Law Office of David P. Shapiro - San Diego Criminal Defense Attorney




2550 Fifth Ave Suite 1050, San Diego, CA 92103

In California, battery charges are “wobblers,” meaning they can be charged as either misdemeanors or felonies, depending on the circumstances of the alleged crime. Typically, simple battery cases without aggravating factors are charged as misdemeanors.

However, battery accusations can cross the line into felony territory under California Penal Code Section 243(d) if they result in serious bodily injury.

But what constitutes “serious bodily injury” under California law? And how do you know if a battery accusation against you will be considered a misdemeanor or a more serious felony? This article examines Penal Code Section 243(d) and the factors that influence whether battery charges rise to the level of felonies.

When Does Battery Become a Felony in California?

Battery is an intentional, unwanted touching of another person. However, not every battery charge is treated equally under California law.

A simple battery, such as a shove during an argument, is typically charged as a misdemeanor. However, certain factors can elevate this misdemeanor offense to a felony.

In our experience, the most common way battery becomes a felony is if it results in serious bodily injury. Under California Penal Code Section 242, the legal definition of battery focuses on the use of force or violence against another person. “Serious bodily injury” means “a serious impairment of physical condition,” which could include broken bones, concussion, wounds requiring stitches, or disfigurement. If this applies, the accused may face felony aggravated battery charges.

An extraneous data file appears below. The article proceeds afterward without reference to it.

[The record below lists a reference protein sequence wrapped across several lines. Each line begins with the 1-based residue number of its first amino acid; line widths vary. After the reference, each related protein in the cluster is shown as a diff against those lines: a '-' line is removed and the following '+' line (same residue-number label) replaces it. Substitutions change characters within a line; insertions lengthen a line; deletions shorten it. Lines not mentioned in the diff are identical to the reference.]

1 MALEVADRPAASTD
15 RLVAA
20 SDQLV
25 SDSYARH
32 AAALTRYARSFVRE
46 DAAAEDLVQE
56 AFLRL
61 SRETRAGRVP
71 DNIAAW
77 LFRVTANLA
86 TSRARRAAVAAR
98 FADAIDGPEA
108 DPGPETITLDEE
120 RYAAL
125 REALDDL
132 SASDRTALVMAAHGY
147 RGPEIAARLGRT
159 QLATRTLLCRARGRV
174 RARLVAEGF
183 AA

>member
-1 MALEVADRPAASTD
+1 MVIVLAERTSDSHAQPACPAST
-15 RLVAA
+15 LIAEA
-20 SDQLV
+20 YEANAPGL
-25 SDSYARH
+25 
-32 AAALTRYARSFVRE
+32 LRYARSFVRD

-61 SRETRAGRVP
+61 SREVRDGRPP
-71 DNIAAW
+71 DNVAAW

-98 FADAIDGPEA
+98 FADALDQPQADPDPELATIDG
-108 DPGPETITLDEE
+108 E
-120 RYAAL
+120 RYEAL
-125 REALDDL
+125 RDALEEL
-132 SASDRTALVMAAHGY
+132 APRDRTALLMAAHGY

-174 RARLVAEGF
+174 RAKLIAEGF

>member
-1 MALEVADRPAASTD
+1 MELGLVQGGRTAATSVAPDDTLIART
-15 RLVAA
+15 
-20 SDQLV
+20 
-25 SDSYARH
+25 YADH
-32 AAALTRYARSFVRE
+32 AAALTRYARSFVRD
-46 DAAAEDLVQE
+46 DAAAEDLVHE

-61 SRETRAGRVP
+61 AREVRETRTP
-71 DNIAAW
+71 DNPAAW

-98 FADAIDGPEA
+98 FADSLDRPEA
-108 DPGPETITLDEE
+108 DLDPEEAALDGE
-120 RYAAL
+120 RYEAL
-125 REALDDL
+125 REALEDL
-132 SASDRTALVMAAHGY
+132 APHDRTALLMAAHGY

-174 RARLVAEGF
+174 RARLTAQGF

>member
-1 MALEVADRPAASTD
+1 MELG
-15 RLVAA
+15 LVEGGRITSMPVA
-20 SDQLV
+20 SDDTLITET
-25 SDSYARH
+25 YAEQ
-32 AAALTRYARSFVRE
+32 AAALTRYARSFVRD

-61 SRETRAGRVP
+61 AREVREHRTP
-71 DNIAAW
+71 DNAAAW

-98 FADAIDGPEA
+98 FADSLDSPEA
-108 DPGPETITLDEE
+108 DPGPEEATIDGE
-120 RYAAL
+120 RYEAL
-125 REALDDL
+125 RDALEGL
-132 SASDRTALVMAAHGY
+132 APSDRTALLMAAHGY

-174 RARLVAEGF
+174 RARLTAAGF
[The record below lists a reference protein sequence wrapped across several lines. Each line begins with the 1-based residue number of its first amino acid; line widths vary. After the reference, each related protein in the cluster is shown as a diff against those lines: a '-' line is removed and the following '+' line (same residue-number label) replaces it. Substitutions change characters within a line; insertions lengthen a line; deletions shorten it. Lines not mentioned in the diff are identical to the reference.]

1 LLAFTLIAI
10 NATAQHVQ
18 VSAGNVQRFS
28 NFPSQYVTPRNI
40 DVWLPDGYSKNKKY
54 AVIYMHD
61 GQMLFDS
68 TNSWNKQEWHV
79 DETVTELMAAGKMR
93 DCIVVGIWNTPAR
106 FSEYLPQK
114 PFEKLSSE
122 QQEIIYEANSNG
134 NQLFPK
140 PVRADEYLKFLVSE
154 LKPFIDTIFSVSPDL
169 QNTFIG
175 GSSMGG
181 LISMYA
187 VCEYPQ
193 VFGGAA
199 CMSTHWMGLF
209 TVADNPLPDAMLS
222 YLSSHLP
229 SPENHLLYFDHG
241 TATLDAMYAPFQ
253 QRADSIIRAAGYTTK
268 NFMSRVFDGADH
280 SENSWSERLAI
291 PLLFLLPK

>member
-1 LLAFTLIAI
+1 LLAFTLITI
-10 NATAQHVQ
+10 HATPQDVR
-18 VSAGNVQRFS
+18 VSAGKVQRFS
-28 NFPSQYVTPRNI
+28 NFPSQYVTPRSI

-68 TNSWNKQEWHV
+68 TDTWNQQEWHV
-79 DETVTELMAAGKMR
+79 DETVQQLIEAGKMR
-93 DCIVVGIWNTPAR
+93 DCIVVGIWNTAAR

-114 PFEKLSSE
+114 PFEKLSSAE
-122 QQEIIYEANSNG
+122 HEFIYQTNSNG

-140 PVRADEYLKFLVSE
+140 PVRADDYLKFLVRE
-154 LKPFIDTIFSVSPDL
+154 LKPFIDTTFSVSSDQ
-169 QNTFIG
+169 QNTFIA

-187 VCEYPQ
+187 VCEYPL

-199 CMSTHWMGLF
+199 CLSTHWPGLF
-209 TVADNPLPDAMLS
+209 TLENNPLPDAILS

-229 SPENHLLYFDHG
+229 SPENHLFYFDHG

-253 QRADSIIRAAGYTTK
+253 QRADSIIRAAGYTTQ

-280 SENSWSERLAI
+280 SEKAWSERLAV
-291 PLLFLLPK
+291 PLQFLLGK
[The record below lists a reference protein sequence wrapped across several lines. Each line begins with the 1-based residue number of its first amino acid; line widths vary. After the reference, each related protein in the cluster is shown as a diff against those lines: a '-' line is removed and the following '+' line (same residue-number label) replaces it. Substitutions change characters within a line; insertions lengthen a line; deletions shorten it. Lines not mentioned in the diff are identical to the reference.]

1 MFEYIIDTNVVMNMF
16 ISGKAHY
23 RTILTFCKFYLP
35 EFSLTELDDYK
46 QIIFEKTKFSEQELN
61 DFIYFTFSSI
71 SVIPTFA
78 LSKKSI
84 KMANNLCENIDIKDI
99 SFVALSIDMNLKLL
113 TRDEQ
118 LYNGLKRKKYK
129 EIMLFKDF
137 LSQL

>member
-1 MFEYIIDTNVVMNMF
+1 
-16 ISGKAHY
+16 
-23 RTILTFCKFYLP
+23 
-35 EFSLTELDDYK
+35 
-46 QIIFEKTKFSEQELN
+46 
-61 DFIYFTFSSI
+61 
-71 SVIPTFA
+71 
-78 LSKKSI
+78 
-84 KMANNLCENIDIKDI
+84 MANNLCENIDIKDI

Other actions that could justify felony battery charges include:

Use of a Deadly Weapon

If the accused utilized a deadly weapon such as a knife, bat, brass knuckles, or firearm during the altercation, this could elevate it to felony charges, even if no injury occurred.

“Vulnerable Victim”

If the complainant is considered especially vulnerable, such as elderly, disabled, or a child, the accused is more likely to have felony battery charges filed against them.

Penalties for Felony Battery Under California Law

In our experience defending clients facing accusations of aggravated battery, the penalties handed down depend greatly on the unique details of each case. However, California law does dictate certain sentencing guidelines that those found guilty of felony battery may face.

Prison Time